Managing director and PR, marketing & communications consultant Amy Bell from Hey Me tells us why change is changing and how we should prepare for it.

Change has long been considered constant in business. We all know that for a business to evolve, change needs to happen. But now change is changing – Covid-19 has flipped the world upside down like never before. Businesses have had to quickly adapt on so many levels; from facilitating remote working overnight, to grasping new technology like Zoom and inducting new starters virtually.

As we move forward into the “new normal”, many businesses are no longer operating as they have in the past. Offices have a much lower level of occupancy and are functioning with the knowledge that their plans could change at any given moment.

In addition to all of this, there are other anticipated changes on the horizon. Before the pandemic, there was already a lot of discussion on the rapid growth of technology. We’ve had to fast forward and adjust to new forms of tech sooner than expected because of Covid-19.

Then there are the common operational changes, such as restructures, mergers, change in office locations, etc., that still happen as normal. Not forgetting smaller adjustments in the workplace, such as new seating arrangements, new starters, new projects, and the departure of good employees. All these changes can impact your organisation and need to be managed successfully.

If Covid-19 has taught us anything, it’s that change is no longer a constant – change is changing all the time and at an unpredictable speed. It’s therefore crucial to have provisions in place to weather upcoming storms – big or small. So, how can we prepare for change effectively?

Be flexible going forward

It may sound obvious but being flexible in a changing situation is critical for business continuity right now. The last few months have highlighted that work environments need to be agile and flexible in order to get the best out of their people.

While most companies have adopted flexible working  throughout the crisis, where possible it should be implemented beyond the pandemic. Flexible working allows businesses to continue no matter what. Plus, it can reduce costs, increase productivity, reduce presenteeism, and improve engagement.

Give extra thought to those staff working from home

For those businesses looking to implement flexible working permanently, it’s crucial to consider the comfort and safety of those people working at home. We can’t simply translate our office diary into a remote diary – it won’t work.

Businesses need to be constantly in tune with the demands of their employees and adapt working methods accordingly. Put yourself in your employees’ shoes when making decisions – would you want to a sit in a three-hour meeting on Zoom trying to keep your pets and children out of the room? Probably not. Meeting etiquette is one of many working practices that will need to be addressed flexibly to ensure better health and wellbeing moving forward.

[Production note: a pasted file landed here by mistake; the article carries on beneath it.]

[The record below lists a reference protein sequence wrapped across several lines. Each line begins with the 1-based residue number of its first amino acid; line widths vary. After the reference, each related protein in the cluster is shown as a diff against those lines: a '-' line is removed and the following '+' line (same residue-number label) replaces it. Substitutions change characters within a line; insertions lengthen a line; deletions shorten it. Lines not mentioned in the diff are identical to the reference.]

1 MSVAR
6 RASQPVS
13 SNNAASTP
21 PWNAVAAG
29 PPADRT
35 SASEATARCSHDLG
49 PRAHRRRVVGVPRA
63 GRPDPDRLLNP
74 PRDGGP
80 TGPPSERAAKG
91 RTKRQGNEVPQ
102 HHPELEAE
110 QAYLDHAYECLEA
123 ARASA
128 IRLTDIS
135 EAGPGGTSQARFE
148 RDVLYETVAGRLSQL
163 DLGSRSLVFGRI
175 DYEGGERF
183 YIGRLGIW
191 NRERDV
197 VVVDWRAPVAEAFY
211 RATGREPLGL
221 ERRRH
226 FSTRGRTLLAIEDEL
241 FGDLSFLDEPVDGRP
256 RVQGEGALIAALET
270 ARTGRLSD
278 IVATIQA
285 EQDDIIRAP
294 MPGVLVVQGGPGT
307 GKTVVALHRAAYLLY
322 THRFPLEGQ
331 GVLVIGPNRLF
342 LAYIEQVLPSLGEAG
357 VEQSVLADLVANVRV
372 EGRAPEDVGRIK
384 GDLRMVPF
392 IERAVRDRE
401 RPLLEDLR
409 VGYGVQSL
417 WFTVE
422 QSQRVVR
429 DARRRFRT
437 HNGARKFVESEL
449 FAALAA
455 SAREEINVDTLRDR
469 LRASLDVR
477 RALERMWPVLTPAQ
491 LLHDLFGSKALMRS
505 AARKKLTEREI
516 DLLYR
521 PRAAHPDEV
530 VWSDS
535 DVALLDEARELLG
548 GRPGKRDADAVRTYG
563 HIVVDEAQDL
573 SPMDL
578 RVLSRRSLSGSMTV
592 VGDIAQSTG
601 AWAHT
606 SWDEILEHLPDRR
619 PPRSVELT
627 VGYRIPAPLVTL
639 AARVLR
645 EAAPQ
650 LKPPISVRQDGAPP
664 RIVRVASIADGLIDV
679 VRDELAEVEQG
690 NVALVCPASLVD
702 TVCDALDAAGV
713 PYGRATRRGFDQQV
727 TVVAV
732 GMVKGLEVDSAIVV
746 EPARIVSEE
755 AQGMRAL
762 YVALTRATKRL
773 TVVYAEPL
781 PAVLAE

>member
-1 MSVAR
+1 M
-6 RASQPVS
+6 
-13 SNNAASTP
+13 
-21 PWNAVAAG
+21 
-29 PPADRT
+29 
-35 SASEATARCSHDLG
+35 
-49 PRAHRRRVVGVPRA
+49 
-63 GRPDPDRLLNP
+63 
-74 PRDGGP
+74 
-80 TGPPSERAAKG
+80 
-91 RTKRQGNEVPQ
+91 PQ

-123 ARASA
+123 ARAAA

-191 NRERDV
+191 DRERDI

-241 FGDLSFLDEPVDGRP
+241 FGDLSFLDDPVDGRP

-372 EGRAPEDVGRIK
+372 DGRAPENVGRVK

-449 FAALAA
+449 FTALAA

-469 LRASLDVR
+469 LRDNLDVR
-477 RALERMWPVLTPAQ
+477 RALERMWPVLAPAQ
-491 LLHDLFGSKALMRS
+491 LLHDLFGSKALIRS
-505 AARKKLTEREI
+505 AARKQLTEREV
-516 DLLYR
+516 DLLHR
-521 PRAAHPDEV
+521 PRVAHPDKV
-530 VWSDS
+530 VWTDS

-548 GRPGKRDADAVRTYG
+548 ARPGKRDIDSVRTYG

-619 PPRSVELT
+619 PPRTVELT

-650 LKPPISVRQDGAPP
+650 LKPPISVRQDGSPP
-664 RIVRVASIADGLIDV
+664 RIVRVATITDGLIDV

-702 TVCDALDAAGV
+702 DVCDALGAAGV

Put a crisis management plan in place

Crisis planning is key to limiting the implications of uncertainty. As the Boy Scouts say, fail to prepare and you prepare to fail. You cannot plan for everything, but you need to know in times of crisis that employers and employees can pull together, otherwise things can fall apart quickly.

There are different levels of crisis planning, but the most important element is making sure that everyone in the organisation knows what to do when and what it means to them. By creating a transparent plan, you can save yourself from a lot of difficult situations and conversations which can negatively affect your business.

Communicate regularly

Checking in with staff and providing helpful resources can pre-empt additional stresses brought about by change. Be open, transparent, and regularly update with clear communications to all parts of the organisation. Try to use several communication methods, not everyone will take information in and react to it in the same way.

Make sure that HR are involved in all communications

Times of change can be extremely stressful for everyone involved and messages can be misinterpreted. Too much information from different sources, or too little information, can harm business operations and individuals.

When communications and HR work together, they ensure a consistent message is shared with all employees, preventing confusion, and developing a sense of trust and engagement. Taking control of change in this way can help give employees the security they need during tentative times.

In such a fast-paced world, change is becoming an increasingly complex web to navigate, and it’s never been more vital to manage it by planning ahead.

For more on change, take a look at Hey Me’s toolkits, which provide helpful templates and resources to help you prepare for all the different changes that may come your way.

Neon sign which says 'Change'
An office with workers at their desks
Woman sits on her bed whilst working on her laptop
A freshly printed piece of paper saying 'crisis'
A group of workers during a meeting

Author Amy.Bell

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